Although a lack of participation in decision making is listed by Michie and Williams (2003) as a work factor related to psychological illness, making challenging decisions could also be expected to have similar effects. Research on the mental health consequences of continually facing challenging decisions in day to day practice for veterinary surgeons is limited and there is no published information on the common scenarios encountered, their frequency and whether veterinary surgeons find them stressful. It is also not clear whether factors such as sex, type of practice and level of experience are influential. For example, certain types of practice could be perceived to be giving rise to more dilemmas and level of experience might be expected to influence ability to cope with difficult ethical decisions. Sex may also be a factor because women have tended to score higher than men on standardised tests of ethical reasoning (Self and others 1995, 1996). In this survey, data on these factors are sought, with the aim of providing baseline data on the scale of the ethical challenges faced by veterinary surgeons. The authors also aimed to provide a basic insight into the perceived stressful consequences of three common ethical dilemmas.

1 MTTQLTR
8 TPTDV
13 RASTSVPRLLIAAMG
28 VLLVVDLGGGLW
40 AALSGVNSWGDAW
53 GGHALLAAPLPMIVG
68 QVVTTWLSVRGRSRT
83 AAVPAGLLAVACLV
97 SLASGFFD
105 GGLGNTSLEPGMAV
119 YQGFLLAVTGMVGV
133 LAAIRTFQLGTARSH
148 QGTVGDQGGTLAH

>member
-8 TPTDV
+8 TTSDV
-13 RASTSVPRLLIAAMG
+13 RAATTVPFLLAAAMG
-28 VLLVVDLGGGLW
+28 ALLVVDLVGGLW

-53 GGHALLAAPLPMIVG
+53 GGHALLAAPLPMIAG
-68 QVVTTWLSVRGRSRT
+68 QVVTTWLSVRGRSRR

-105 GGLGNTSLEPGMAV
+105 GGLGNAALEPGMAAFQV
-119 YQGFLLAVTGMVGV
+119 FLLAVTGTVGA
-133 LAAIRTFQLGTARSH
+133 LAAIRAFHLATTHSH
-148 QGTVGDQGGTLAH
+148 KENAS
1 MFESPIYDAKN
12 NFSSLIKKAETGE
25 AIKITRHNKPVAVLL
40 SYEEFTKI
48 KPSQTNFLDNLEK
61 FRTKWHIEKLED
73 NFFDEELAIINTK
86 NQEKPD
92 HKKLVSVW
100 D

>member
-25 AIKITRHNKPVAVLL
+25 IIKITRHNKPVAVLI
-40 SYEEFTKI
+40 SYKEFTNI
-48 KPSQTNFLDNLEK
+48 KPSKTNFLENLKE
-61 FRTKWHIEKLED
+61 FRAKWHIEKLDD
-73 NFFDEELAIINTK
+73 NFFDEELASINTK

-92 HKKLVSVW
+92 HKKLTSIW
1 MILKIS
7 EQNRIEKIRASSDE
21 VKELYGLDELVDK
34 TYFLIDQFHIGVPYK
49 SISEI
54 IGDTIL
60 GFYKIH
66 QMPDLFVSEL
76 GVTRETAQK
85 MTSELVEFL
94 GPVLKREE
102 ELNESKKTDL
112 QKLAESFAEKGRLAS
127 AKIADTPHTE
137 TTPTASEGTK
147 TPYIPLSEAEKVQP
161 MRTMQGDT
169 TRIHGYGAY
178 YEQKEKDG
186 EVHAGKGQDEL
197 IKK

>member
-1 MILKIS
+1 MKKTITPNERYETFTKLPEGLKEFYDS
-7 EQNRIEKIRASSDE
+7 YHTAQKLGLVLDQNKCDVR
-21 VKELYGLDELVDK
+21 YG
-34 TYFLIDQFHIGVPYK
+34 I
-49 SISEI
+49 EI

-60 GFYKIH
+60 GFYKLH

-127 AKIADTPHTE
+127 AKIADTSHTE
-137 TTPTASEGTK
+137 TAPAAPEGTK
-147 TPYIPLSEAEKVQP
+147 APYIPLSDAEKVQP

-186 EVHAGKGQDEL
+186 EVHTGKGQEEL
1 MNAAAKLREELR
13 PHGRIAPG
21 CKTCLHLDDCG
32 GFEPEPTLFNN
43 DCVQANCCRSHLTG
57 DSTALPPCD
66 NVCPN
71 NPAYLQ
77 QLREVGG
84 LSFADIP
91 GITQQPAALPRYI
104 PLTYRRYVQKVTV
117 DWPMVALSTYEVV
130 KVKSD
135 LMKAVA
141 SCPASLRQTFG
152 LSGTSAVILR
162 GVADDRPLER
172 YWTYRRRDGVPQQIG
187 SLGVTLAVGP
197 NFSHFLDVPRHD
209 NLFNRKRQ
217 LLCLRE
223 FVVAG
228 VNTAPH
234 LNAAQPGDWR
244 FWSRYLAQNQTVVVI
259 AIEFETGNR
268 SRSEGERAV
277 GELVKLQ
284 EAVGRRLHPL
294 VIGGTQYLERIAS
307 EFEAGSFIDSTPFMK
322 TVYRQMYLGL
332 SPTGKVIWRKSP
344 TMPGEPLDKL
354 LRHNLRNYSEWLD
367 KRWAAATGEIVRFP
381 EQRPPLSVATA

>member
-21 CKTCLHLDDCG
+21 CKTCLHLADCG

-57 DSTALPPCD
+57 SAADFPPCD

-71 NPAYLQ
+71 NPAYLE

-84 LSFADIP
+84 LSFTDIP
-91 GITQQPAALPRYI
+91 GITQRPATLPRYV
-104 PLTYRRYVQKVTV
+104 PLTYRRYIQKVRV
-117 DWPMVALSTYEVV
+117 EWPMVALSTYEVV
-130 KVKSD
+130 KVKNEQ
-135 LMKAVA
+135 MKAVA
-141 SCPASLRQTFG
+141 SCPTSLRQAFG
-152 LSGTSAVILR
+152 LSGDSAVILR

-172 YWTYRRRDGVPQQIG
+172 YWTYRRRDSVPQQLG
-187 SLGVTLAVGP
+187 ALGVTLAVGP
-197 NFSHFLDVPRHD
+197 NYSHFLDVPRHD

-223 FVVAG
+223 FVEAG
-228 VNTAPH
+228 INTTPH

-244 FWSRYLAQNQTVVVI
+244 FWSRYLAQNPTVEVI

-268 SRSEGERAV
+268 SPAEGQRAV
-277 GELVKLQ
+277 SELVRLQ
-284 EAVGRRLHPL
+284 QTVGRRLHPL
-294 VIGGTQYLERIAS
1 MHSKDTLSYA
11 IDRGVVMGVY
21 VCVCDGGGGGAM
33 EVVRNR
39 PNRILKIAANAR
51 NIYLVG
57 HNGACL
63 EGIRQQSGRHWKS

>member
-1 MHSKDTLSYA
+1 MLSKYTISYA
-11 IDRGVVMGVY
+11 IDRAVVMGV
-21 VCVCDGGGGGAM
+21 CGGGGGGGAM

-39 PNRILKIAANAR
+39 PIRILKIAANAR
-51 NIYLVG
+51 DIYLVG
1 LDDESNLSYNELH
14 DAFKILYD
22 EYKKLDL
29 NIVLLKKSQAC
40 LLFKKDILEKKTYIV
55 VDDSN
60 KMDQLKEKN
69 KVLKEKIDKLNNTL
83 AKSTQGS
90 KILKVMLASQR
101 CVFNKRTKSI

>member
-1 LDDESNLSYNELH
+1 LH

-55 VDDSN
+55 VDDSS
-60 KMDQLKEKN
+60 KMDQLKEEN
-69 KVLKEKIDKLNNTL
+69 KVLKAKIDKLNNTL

Materials and methods
A brief postal questionnaire was sent to first-opinion veterinary surgeons practicing in the UK or was presented to veterinary surgeons attending Continuing Professional Development (CPD) sessions at the University of Glasgow's School of Veterinary Medicine. The questionnaire collected demographic information on sex, years in practice and percentage of time spent in each type of practice (small animal, large animal and equine). Respondents were then asked the frequency with which they faced ethical dilemmas in an average week (0, 1 to 2, 3 to 5, 6 to 10, >10). Three common scenarios were then briefly described which were (1) convenience euthanasia of a healthy animal, (2) financial limitations of the client restricting the treatment options and (3) the client wishing to continue treatment despite compromised animal welfare/quality of life. Respondents were asked to rate how stressful they found each of these scenarios on a simple numerical rating scale of 0 to 10, with 0 being ‘not at all stressful’ and 10 being ‘extremely stressful’. The veterinary surgeons were also asked which of the three provided ethical dilemmas that they most commonly faced (or they could provide another common scenario) and whether they felt they had received adequate training in ethics at university.